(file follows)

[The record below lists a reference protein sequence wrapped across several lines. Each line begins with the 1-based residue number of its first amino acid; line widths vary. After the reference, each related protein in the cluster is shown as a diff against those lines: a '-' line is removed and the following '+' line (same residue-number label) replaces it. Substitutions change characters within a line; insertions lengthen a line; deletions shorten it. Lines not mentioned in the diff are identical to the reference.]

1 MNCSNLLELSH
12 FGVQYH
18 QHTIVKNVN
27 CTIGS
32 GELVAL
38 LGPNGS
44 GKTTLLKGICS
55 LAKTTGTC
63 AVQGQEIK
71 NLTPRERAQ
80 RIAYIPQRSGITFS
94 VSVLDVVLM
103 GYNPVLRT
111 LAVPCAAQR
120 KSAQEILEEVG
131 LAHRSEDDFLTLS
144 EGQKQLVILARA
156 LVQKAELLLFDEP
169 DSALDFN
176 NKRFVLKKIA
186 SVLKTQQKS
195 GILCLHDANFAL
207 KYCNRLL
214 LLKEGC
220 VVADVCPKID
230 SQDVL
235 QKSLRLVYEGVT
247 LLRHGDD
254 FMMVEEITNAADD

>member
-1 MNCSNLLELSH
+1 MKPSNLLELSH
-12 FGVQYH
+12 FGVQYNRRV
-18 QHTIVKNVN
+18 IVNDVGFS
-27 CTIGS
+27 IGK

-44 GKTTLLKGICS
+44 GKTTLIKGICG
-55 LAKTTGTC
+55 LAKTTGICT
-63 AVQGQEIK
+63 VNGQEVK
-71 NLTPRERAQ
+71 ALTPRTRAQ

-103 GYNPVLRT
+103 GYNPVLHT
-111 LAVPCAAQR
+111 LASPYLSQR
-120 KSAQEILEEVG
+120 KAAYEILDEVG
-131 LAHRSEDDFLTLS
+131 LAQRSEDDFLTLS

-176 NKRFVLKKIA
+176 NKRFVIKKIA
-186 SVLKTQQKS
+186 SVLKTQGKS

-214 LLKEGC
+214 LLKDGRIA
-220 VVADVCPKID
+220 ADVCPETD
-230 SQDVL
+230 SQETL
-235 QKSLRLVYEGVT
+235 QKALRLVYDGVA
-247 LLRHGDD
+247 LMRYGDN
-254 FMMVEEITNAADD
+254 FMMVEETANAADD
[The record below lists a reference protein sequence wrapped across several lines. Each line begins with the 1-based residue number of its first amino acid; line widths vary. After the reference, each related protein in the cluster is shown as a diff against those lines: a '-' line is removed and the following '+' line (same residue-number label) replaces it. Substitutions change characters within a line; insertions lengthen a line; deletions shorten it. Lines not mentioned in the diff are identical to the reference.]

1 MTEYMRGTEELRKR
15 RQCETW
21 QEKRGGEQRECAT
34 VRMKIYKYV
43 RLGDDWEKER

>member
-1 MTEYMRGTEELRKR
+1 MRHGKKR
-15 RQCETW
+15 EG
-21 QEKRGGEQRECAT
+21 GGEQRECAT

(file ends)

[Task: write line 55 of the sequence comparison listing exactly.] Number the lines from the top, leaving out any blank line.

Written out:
+131 LAQRSEDDFLTLS